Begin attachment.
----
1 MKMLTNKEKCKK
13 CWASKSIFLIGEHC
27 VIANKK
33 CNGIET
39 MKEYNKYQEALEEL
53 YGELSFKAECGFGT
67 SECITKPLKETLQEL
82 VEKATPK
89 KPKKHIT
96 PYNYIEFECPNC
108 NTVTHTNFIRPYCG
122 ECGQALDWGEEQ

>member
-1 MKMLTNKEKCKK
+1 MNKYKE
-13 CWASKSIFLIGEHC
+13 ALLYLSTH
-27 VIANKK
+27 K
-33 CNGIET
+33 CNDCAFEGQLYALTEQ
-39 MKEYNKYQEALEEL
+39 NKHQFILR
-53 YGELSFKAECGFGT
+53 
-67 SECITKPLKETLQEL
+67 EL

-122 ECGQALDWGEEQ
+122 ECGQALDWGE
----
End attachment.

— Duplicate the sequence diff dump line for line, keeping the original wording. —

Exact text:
1 MKMLTNKEKCKK
13 CWASKSIFLIGEHC
27 VIANKK
33 CNGIET
39 MKEYNKYQEALEEL
53 YGELSFKAECGFGT
67 SECITKPLKETLQEL
82 VEKATPK
89 KPKKHIT
96 PYNYIEFECPNC
108 NTVTHTNFIRPYCG
122 ECGQALDWGEEQ

>member
-1 MKMLTNKEKCKK
+1 MNKYKE
-13 CWASKSIFLIGEHC
+13 ALLYLSTH
-27 VIANKK
+27 K
-33 CNGIET
+33 CNDCAFEGQLYALTEQ
-39 MKEYNKYQEALEEL
+39 NKHQFILR
-53 YGELSFKAECGFGT
+53 
-67 SECITKPLKETLQEL
+67 EL

-122 ECGQALDWGEEQ
+122 ECGQALDWGE